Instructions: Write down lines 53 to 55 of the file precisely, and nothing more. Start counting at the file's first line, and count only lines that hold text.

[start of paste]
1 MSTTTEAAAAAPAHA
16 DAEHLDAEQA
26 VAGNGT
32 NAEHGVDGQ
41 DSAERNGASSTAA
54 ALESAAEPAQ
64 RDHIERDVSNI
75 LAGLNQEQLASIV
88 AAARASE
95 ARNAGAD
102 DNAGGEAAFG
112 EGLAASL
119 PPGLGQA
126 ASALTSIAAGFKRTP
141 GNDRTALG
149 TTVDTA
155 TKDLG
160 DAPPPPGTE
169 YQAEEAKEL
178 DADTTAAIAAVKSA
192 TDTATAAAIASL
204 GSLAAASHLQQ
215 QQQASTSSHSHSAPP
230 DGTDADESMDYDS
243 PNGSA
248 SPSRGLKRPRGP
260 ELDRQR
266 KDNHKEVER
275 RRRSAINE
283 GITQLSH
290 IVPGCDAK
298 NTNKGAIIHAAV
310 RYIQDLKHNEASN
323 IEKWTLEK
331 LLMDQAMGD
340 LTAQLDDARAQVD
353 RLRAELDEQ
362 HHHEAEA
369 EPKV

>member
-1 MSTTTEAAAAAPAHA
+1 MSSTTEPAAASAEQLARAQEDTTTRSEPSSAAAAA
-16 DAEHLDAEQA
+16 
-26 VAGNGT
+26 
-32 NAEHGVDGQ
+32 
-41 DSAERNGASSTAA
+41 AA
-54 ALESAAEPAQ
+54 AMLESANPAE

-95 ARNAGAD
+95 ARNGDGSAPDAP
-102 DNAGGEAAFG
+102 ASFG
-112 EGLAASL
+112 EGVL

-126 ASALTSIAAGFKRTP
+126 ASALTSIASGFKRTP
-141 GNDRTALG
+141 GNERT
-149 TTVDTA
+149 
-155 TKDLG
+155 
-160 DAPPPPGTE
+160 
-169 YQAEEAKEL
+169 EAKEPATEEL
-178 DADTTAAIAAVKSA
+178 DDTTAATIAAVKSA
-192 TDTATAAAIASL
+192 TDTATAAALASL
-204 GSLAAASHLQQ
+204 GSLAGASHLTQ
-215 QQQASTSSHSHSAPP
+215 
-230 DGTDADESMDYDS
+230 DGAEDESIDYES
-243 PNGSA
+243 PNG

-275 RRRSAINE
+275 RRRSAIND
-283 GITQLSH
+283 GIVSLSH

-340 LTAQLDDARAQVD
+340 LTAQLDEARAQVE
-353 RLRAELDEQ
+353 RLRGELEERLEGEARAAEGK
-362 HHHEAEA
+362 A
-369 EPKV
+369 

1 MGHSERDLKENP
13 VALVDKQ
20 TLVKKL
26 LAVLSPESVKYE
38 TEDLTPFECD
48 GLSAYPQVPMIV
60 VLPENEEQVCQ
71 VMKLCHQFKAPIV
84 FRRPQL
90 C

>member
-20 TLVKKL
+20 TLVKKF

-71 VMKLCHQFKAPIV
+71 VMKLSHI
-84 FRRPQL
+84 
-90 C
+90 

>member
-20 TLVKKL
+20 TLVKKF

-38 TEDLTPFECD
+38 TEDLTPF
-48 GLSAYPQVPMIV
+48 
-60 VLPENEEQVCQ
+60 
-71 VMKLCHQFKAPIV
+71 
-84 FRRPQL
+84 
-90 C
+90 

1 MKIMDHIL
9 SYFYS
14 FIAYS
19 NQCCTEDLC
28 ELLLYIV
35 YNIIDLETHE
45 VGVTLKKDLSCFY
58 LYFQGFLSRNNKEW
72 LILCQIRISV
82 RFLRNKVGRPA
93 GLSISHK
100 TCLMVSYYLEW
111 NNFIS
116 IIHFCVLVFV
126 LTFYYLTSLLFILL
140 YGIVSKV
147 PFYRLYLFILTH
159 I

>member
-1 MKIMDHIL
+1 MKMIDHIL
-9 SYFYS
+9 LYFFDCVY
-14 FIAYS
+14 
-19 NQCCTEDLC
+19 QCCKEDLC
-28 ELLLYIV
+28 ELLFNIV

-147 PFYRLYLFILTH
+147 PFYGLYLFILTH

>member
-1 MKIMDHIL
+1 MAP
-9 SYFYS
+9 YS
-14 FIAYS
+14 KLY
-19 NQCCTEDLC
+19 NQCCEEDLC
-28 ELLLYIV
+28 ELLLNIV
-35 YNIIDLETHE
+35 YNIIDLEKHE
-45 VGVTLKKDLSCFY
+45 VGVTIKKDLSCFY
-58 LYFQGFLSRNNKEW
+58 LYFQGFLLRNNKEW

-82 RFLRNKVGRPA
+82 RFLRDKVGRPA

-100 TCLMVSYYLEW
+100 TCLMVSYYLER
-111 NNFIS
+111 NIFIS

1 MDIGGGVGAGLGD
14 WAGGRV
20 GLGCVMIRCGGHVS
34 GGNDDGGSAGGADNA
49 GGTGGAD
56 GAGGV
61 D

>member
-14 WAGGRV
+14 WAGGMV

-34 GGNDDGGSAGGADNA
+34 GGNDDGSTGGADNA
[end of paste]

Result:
-95 ARNAGAD
+95 ARNGDGSAPDAP
-102 DNAGGEAAFG